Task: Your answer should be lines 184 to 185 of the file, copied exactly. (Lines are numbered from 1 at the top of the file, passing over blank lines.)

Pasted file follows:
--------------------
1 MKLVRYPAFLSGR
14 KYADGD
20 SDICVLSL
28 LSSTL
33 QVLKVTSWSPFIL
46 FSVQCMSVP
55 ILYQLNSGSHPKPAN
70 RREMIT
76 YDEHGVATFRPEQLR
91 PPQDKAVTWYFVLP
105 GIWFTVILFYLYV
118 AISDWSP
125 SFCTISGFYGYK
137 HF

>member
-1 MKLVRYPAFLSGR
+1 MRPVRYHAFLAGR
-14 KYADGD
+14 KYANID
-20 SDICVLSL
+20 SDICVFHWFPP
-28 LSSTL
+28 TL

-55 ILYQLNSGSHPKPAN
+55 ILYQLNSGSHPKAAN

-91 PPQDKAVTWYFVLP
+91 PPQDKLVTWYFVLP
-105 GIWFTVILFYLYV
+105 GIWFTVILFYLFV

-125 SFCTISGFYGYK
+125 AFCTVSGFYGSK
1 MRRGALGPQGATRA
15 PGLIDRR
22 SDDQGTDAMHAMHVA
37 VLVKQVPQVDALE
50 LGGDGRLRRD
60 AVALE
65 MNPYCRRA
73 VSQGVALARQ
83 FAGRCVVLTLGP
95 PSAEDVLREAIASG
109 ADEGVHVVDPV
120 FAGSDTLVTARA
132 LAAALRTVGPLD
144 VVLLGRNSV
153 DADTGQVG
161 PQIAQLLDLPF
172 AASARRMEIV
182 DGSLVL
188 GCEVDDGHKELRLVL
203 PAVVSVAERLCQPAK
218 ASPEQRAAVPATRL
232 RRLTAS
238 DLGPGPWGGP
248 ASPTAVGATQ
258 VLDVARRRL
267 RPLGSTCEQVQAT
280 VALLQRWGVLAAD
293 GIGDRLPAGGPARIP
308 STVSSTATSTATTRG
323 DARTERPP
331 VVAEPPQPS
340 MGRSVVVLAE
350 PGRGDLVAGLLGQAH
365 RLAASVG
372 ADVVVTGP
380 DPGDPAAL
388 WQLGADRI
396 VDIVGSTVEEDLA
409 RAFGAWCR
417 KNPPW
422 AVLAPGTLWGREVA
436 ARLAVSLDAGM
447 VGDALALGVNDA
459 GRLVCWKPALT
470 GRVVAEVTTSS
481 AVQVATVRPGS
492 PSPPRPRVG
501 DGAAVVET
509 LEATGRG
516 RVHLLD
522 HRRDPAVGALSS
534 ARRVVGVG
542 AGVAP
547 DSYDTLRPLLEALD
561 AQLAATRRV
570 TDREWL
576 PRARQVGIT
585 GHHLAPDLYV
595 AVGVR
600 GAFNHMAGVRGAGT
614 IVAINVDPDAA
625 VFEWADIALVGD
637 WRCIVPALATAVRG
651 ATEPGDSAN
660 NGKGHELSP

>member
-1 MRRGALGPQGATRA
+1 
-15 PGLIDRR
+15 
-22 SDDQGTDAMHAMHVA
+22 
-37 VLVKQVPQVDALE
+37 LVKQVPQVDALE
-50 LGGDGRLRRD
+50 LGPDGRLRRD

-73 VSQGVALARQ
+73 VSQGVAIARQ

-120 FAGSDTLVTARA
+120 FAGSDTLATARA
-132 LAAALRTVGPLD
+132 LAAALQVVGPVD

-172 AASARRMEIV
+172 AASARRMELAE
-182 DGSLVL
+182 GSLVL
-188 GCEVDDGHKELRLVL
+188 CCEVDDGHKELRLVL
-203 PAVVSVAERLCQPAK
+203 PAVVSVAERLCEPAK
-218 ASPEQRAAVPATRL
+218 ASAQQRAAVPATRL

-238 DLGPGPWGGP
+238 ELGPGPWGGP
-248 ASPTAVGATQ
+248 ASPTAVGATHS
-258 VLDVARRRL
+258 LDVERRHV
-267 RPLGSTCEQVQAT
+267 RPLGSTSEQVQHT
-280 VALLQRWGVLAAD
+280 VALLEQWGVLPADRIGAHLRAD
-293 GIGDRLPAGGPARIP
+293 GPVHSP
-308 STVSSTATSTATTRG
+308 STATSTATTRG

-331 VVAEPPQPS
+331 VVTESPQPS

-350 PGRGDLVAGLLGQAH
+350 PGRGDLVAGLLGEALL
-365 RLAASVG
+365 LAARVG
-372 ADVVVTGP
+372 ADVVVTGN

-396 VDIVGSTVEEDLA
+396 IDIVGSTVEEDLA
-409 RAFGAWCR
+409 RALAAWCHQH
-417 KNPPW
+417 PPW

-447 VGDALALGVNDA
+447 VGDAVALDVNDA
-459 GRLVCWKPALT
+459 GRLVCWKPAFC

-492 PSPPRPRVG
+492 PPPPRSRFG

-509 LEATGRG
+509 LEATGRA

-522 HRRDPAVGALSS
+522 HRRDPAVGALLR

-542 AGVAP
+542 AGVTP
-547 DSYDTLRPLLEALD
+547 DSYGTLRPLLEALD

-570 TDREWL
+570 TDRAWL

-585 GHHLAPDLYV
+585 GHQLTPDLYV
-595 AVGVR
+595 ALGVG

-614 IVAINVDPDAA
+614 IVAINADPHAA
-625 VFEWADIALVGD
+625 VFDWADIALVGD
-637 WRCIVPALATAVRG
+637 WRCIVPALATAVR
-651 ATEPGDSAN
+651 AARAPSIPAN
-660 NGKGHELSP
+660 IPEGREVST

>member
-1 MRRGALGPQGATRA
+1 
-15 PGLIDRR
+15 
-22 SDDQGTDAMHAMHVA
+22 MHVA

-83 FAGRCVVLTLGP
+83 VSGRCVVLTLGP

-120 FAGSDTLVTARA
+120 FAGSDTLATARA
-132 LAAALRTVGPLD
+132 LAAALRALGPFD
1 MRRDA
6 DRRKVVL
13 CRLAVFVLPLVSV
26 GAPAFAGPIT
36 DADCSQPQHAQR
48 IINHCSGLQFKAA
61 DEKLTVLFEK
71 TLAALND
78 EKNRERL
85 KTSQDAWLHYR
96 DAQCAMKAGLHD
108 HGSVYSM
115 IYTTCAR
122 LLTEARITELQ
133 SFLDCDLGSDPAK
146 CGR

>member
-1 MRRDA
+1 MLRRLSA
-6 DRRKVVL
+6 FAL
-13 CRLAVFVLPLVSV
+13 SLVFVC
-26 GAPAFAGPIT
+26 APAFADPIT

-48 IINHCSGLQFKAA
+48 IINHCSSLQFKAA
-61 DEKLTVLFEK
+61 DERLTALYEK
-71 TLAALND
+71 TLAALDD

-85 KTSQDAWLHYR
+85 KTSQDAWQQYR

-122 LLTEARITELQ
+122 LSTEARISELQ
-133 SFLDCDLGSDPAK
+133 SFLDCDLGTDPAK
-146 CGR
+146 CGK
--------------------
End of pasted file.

+1 
-15 PGLIDRR